By contrast, physical forecast techniques rely on known causes of climate variations. A prominent example is the El Niño phenomenon, a periodic disruption of ocean and wind currents in the equatorial Pacific Ocean. The weather is affected not only in this region, but in other parts of the world, including the United States. El Niño events occur about once every 4–7 years and last for about one year.

Scientific research over the past 20 years has led to breakthroughs in understanding the El Niño phenomenon. As a result, it is now possible to anticipate by several months the beginning and evolution of El Niño events. Research also has increased knowledge about how these events affect the climate of Illinois. For example, during El Niños, particularly strong ones, winters often are characterized by warmer than normal conditions with little snow, and summers tend to be wetter and cooler than normal.

Considerable research is underway to identify other causes of climate variations. It is likely that physically based climate forecasts gradually will become more skillful. A primary focus of this research is on the relationship of atmospheric circulation patterns to the condition of the land and ocean surface. It is known that the distribution of sea surface temperatures affects atmospheric circulation patterns. El Niño is perhaps the most prominent example. However, anomalies of sea surface temperatures in other parts of the oceans also have effects. As yet, these anomalies have not led to the dramatic improvements in predictive skill obtained with El Niño events. But it is likely that some future improvements will result. The condition of the land surface, particularly the extent of snow cover and the amount of soil moisture, also affects climate. For example, there is evidence that deficient soil moisture in the Midwest during early summer often leads to dry, hot conditions later in summer because of decreased evaporation.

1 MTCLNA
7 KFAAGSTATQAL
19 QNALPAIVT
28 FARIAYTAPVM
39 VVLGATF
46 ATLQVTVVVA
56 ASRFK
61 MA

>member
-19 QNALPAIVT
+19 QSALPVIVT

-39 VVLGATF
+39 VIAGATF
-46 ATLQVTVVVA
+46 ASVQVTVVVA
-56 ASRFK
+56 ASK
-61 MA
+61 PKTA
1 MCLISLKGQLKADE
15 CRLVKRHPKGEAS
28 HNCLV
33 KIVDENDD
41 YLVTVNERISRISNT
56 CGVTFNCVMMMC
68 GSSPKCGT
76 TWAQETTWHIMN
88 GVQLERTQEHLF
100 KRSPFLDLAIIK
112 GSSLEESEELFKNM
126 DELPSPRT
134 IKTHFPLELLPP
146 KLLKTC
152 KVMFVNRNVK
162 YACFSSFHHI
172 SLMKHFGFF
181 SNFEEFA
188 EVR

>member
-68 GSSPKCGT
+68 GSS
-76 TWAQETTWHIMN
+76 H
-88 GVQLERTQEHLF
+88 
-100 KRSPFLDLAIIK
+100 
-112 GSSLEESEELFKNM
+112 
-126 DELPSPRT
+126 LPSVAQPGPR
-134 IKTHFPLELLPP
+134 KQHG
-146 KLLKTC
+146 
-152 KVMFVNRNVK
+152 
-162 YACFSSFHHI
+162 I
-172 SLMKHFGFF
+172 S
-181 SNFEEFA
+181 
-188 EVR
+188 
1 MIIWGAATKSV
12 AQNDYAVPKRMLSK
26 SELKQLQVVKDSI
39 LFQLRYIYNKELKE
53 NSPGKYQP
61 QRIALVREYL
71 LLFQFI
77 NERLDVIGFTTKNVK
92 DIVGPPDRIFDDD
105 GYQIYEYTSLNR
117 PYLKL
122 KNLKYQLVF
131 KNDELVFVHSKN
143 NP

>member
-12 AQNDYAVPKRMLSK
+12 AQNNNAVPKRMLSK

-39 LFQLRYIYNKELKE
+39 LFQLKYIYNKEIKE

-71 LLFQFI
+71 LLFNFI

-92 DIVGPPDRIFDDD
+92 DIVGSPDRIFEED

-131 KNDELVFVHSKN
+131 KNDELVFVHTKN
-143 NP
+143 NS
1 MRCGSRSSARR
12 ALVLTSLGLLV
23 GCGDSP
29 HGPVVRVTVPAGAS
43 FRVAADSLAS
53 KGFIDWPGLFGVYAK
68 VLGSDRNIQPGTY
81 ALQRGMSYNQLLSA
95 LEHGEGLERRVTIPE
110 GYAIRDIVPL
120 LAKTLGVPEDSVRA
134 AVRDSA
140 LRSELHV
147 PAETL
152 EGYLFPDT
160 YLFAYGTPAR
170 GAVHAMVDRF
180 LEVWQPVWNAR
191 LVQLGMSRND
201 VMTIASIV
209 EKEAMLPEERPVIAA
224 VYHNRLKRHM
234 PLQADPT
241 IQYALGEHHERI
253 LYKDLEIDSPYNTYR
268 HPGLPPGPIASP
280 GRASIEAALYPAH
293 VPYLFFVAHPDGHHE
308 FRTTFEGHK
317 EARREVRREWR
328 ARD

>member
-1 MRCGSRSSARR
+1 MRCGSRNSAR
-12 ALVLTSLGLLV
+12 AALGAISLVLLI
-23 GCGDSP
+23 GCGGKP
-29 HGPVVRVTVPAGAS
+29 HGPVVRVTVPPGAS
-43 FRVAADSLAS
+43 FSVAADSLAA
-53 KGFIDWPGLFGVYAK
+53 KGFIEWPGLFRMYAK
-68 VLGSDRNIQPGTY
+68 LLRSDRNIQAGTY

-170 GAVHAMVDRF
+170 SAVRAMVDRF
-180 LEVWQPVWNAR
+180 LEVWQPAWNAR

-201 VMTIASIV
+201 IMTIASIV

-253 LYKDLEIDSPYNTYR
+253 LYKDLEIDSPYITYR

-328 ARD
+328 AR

Since 1995, the National Weather Service has produced “Climate Outlooks” or climate forecasts up to a year in advance. These forecasts, updated monthly, are produced using three primary statistical and physically based techniques. These include:

  • El Niño/La Niña. Models have been developed to predict the evolution of El Niño and its opposite phase, the La Niña. They use statistically based relationships from past events to determine likely surface weather conditions in the United States.
  • Canonical Correlation Analysis. This statistical technique is based on the patterns of circulation and climate conditions that have occurred over the most recent four seasons. Future evolution of climate conditions is predicted based on similar past conditions in the historical record.
  • Optimal Climate Normals. This simple statistical method is based on long-term trends in the historical climate record.